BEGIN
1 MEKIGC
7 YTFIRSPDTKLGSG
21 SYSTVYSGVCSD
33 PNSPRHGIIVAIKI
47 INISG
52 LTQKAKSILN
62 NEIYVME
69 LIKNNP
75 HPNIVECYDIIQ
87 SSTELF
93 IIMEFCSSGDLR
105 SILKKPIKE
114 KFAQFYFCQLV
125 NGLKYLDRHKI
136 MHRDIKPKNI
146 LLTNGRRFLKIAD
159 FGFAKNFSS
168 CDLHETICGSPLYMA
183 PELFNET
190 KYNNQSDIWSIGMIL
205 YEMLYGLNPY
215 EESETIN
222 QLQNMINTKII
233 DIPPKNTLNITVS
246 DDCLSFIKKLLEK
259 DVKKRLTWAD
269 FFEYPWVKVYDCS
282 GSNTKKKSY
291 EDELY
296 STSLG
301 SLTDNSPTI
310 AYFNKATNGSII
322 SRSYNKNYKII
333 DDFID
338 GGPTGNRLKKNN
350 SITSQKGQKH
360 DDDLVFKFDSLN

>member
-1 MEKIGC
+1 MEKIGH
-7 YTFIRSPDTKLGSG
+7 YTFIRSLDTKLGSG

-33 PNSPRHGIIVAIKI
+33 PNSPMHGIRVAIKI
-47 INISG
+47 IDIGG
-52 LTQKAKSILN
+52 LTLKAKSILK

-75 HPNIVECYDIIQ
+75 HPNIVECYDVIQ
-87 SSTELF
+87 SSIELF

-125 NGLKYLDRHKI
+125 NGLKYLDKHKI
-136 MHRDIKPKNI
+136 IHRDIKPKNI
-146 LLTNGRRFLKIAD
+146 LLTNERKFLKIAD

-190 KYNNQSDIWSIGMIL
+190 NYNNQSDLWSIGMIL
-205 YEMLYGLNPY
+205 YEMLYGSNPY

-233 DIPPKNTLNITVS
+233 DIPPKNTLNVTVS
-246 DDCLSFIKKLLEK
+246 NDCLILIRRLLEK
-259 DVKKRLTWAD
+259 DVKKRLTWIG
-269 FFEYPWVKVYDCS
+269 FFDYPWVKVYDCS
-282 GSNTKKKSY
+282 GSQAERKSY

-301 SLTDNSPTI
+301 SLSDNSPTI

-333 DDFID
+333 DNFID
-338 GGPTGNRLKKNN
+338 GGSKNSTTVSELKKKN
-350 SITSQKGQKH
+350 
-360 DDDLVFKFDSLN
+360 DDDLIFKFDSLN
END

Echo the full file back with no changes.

1 MEKIGC
7 YTFIRSPDTKLGSG
21 SYSTVYSGVCSD
33 PNSPRHGIIVAIKI
47 INISG
52 LTQKAKSILN
62 NEIYVME
69 LIKNNP
75 HPNIVECYDIIQ
87 SSTELF
93 IIMEFCSSGDLR
105 SILKKPIKE
114 KFAQFYFCQLV
125 NGLKYLDRHKI
136 MHRDIKPKNI
146 LLTNGRRFLKIAD
159 FGFAKNFSS
168 CDLHETICGSPLYMA
183 PELFNET
190 KYNNQSDIWSIGMIL
205 YEMLYGLNPY
215 EESETIN
222 QLQNMINTKII
233 DIPPKNTLNITVS
246 DDCLSFIKKLLEK
259 DVKKRLTWAD
269 FFEYPWVKVYDCS
282 GSNTKKKSY
291 EDELY
296 STSLG
301 SLTDNSPTI
310 AYFNKATNGSII
322 SRSYNKNYKII
333 DDFID
338 GGPTGNRLKKNN
350 SITSQKGQKH
360 DDDLVFKFDSLN

>member
-1 MEKIGC
+1 MEKIGH
-7 YTFIRSPDTKLGSG
+7 YTFIRSLDTKLGSG

-33 PNSPRHGIIVAIKI
+33 PNSPMHGIRVAIKI
-47 INISG
+47 IDIGG
-52 LTQKAKSILN
+52 LTLKAKSILK

-75 HPNIVECYDIIQ
+75 HPNIVECYDVIQ
-87 SSTELF
+87 SSIELF

-125 NGLKYLDRHKI
+125 NGLKYLDKHKI
-136 MHRDIKPKNI
+136 IHRDIKPKNI
-146 LLTNGRRFLKIAD
+146 LLTNERKFLKIAD

-190 KYNNQSDIWSIGMIL
+190 NYNNQSDLWSIGMIL
-205 YEMLYGLNPY
+205 YEMLYGSNPY

-233 DIPPKNTLNITVS
+233 DIPPKNTLNVTVS
-246 DDCLSFIKKLLEK
+246 NDCLILIRRLLEK
-259 DVKKRLTWAD
+259 DVKKRLTWIG
-269 FFEYPWVKVYDCS
+269 FFDYPWVKVYDCS
-282 GSNTKKKSY
+282 GSQAERKSY

-301 SLTDNSPTI
+301 SLSDNSPTI

-333 DDFID
+333 DNFID
-338 GGPTGNRLKKNN
+338 GGSKNSTTVSELKKKN
-350 SITSQKGQKH
+350 
-360 DDDLVFKFDSLN
+360 DDDLIFKFDSLN